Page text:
Simple Road Safety Tips When Renting a Scooter in Phuket


Phuket is a beautiful island, and if you don’t travel around, then you will miss out on so much. Of course, they are many excellent organised tours, but often you want to take things at your own pace and not be dictated to about what you do or don’t see. It is worth taking some time out and getting a plan about what you want to see and what else is close by.

One of the best ways to get around Phuket is on a scooter, but you want to make sure you use a reputable company so why not rent a scooter at phuketairportscooterrental.com? That way, you can be confident that you have rented a bike which is roadworthy and safe to drive. However, you must appreciate that driving in Phuket, isn’t the same as what you may be used to, so here a few simple tips to help you stay safe.

  1. Drive on the left

Although it may sound a little obvious, in Thailand you drive on the left-hand side. It is something that can take some getting used to if you are from many parts of Europe or the US, for example. If you are more accustomed to driving on the right, take your time to get used to everything, especially at junctions.

  1. Expect the unexpected!

Cow on the road

Cow on the road

Regardless of where you drive in the world, you should always keep your wits about you. However, that is even more, the case in Thailand. Thailand has one of the highest numbers of road casualties in the world as the standard of driving can leave something to be desired! Always double check your mirrors before turning or changing lanes and make sure you allow yourself plenty of time to get out of the way. It is common for traffic to be travelling at excess speed.

Drivers should also be aware that traffic will frequently be travelling in the wrong direction on one-way streets and sois so always look both ways before turning. Although locals don’t tend to leave much braking distance, it is recommended as other drivers tend to stop unexpectedly should they see friends or a street food seller.

  1. Never get road rage

The worst thing that you can ever do when driving in Thailand is to display anger, no matter how tempting it may be. Losing face in Thailand can result in an extreme reaction, so biting your lip is to be advised. Hand gestures, particularly the raising of the middle finger, are likely to be met with an aggressive response. It is not uncommon for drivers in Thailand to carry weapons so you may get far more than what you bargained for!

  1. Use of the horn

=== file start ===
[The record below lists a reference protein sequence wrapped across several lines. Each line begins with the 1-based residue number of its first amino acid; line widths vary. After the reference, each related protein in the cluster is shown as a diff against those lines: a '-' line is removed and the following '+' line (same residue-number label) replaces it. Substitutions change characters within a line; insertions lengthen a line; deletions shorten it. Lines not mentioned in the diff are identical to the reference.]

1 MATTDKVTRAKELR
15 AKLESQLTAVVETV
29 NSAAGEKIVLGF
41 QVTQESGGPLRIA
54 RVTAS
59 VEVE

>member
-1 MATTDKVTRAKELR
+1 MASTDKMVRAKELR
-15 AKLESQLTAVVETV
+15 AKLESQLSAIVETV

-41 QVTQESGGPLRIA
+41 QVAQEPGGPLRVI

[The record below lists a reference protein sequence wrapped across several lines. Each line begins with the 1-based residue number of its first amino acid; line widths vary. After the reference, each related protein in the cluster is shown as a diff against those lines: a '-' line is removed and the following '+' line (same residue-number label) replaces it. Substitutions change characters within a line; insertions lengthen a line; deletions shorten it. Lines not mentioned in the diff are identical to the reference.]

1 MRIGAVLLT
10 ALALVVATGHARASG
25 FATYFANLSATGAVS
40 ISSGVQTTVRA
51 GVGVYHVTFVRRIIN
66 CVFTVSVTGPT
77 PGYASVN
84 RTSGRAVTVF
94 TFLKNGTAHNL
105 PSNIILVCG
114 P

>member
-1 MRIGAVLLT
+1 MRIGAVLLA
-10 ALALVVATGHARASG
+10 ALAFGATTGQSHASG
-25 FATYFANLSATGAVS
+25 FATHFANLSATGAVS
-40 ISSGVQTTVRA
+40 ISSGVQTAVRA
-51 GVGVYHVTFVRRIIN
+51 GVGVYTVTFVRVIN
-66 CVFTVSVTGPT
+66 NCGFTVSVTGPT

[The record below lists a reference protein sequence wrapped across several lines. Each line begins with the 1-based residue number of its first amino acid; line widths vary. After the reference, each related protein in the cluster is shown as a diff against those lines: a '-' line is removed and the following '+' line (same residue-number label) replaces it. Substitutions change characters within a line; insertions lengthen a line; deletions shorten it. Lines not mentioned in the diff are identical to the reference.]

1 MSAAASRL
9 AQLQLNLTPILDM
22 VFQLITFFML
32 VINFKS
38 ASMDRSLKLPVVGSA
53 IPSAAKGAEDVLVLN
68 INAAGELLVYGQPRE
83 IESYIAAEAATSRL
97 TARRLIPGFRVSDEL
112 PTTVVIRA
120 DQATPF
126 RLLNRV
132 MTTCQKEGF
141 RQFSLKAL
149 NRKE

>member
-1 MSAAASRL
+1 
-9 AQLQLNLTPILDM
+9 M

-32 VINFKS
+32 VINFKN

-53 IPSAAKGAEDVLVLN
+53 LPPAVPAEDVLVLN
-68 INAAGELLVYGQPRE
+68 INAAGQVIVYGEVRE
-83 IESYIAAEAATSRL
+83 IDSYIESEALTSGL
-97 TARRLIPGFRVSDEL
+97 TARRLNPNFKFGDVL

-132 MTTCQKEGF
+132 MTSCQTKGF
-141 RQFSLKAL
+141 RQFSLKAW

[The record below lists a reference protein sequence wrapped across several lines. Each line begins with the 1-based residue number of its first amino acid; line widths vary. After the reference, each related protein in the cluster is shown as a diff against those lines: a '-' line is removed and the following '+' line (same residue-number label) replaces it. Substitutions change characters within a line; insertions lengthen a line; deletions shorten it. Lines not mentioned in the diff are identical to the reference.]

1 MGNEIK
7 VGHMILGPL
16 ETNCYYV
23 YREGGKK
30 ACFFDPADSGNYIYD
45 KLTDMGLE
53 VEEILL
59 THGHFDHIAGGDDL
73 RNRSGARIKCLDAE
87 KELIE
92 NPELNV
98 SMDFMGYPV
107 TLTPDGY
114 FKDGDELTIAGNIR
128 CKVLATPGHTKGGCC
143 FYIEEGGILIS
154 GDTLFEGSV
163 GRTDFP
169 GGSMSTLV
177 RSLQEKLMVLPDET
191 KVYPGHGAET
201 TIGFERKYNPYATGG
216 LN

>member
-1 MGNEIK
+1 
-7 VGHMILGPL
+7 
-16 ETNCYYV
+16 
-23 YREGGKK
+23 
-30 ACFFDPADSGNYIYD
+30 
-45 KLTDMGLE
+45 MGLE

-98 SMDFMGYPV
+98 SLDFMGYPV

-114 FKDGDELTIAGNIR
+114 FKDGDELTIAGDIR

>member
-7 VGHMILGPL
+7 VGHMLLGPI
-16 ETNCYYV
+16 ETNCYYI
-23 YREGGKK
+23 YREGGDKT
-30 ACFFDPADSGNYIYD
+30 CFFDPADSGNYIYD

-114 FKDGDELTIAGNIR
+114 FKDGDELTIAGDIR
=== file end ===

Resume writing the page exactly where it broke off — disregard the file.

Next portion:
Using your horn in Thailand is generally not a sign of aggression; it is merely to let others know of your presence. Drivers in Thailand can be easily distracted, so making them aware you are there may save you from a minor accident. Although this may be alien to you, it can be wise to use your horn if the person in front is behaving erratically. It shouldn’t be too loud or done with aggression and a pleasant smile as you pass will also help.

  1. Quality of the roads

Poor street quality in Phuket

Poor street quality in Phuket

Although the roads in Phuket have certainly improved in recent years, there are still a lot of streets that have potholes, particularly towards the sides. Being aware of the quality of the roads and giving yourself time to react to potential problems is a necessity in Thailand. It is one of the many reasons why you should watch your speed as hitting a hole in the road can cause serious injury and significant damage to your bike.

  1. Parking

It is worth noting that other drivers do tend to park anywhere, often as close as they can get to where they want to go. It can mean that cars are stopped in driving lanes even if they are blocking traffic at a junction. Once again, allow yourself plenty of time to react and use care when pulling out. If you are parking, you should avoid parking where there is a continuous yellow or red line.

  1. Inexperienced drivers

Phuket is an island which is full of tourists, many of whom will never have ridden a scooter before as many companies don’t check if the renter has the appropriate license. While twist and go bikes are easy to become accustomed to, you should be prepared for nervous and shaky drivers. It goes back to point #2; you should expect the unexpected. Remember, even if you are familiar with motorbikes, driving in Thailand is a whole new ball game.

  1. Crossings

Drivers and pedestrians should exercise care when crossing the road, even, if not more so, at a designated crossing. Very few drivers stop and show little regard for the signals. It is not uncommon for motorcyclists to get knocked off bikes for (correctly) stopping at a crossing and the vehicle behind driving into the back of them. Always double check before stopping and if in doubt, continue with caution.

  1. Traffic Lights

Traffic in Thailand

Traffic in Thailand

When you are at traffic lights, you will have probably noticed that the motorbikes congregate at the front. It is standard practice and indeed expected. We would recommend doing the same for your own safety but be prepared to set off quickly when the lights change. You should also be aware of traffic not stopping when the lights change to red, so make sure you conduct the necessary checks, both with vehicle travelling in a different direction and those behind.

  1. Common Sense

Finally, you should always use common sense when riding a scooter in Phuket. Always wear a helmet even if you are only travelling short distances and other drivers are ignoring the advice. Never drink and drive even if you have “only” had a couple of beers regardless of how tempting it may be. Finally, you should always carry your driving license with you. Really, this should be a Thai driving license or a valid international driving permit.